- You do eventually explore the space, but keep thrashing around once learning is done.
- One solution: lower Ε over time.
- Another solution : exploration functions
- Take a value estimate u and a, visit count n and returns an optimistic utility e.g : f(u, n) = u + k/n
- Even if you learn the optimal policy, you still make mistakes along the way.
- Regret is a measure of your total mistake cost : the difference between your (expected) rewards, including youthful suboptimality, and optimal (expected) rewards.
- Mimicking regret goes beyond learning t be optimal – it requires optimally learnin g to be optimal.
Example : random exploration and exploration functions both end up optimal, but random exploration has higher regret.
Approximate Q- learning
Generalizing across states:
- Basic Q-learning keeps a table of q-values.
- In realistic situations, we cannot possibly learn about every single state!
- Too many states to visit them all in training.
- Too many states to hold the q-tables in memory.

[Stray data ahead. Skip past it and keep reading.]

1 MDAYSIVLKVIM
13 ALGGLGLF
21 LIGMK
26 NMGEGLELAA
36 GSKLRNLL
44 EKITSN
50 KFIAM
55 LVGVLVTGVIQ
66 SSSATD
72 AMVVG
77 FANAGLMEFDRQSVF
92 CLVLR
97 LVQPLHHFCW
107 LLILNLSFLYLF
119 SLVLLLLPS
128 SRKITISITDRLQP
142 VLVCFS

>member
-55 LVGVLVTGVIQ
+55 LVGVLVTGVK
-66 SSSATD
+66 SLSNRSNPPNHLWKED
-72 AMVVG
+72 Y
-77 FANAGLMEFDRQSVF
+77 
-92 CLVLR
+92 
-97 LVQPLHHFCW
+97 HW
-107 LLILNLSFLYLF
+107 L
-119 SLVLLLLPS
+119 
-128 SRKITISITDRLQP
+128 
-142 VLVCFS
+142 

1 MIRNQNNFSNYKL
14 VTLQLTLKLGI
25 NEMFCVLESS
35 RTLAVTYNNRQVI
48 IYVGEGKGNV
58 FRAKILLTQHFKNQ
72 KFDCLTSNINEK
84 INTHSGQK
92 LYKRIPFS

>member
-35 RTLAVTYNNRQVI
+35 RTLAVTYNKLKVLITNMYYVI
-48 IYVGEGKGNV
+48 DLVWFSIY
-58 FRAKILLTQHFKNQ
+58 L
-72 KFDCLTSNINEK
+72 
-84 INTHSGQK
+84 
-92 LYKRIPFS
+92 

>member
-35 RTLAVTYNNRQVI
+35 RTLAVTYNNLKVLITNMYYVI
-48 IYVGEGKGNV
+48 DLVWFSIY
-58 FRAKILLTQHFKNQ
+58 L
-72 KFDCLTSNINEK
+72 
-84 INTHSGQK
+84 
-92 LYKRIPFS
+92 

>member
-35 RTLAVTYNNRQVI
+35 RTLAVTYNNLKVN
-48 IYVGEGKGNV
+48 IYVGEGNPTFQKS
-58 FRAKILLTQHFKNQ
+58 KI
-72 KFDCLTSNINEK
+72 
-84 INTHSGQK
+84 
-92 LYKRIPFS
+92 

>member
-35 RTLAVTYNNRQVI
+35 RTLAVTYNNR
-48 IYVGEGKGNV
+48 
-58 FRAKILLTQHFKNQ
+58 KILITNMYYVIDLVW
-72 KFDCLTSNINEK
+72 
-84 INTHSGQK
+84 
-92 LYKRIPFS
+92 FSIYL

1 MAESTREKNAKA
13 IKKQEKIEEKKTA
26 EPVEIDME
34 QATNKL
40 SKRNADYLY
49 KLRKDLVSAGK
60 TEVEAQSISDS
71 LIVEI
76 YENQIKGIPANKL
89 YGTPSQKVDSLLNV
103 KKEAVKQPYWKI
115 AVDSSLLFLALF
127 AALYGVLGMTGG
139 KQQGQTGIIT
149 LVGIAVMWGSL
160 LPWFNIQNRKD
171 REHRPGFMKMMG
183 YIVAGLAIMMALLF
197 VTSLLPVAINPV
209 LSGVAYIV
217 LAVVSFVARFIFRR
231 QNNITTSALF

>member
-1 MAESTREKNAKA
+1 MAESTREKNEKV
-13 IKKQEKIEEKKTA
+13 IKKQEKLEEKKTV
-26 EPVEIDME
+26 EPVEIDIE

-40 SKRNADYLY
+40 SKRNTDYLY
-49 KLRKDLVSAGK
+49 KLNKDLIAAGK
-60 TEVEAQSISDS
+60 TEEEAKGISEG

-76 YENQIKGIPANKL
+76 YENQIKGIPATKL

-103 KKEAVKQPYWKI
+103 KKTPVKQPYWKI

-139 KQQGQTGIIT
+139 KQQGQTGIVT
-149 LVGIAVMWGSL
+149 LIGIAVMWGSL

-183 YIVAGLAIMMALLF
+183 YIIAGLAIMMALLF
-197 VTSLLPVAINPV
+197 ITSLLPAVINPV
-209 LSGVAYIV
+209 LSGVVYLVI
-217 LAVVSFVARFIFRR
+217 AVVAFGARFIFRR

Instead, we want to generalize:
Learn about some number of training states from experience. Generalize that experience to new, similar situations. This is a fundamental idea in machine learning.
Solution: describe a state using a vector of features (properties)
- Features are functions from state to real numbers (often 0/1) that capture important properties of the state .
- Can also describe a q-state (s,a) with features.
Linear Value Functions
- Using a feature representation, we can write a q-function (or value function ) for any state using a few weights – V(s) = w1f1(s) +w2f2(s)…+wnfn(s) Q(s,a) = w1f1(s,a) + w2f2(s,a)+…+wnfn(s,a)
- Advantage: Our experience is summed up in a few powerful numbers.
- Disadvantage: States may share features but actually be very different in value !
- Q- learning with linear Q-functions
- Adjust weights of active features.
Example: if something unexpectedly bad happens, blame the features that were on : disprefer all states with that state’s features.
Problem: often the feature-based policies that work well aren’t the ones that approximate V/Q best.
Solution: Learn policies that minimize rewards, not the values that predict them.
Policy Search: start with an OK solution (eg: Q-learning) then fine-tune by hill climbing on feature weights.
Simplest policy search :
Start with an initial linear value function or Q-function. Nudge each feature weight up and down and see if your policy is better than before.
- How do we tell the policy got better?
- Need to run many sample episodes!
- If there are a lot of features, that can be impractical.
Better methods exploit look-ahead structure, sample wisely, change multiple parameters.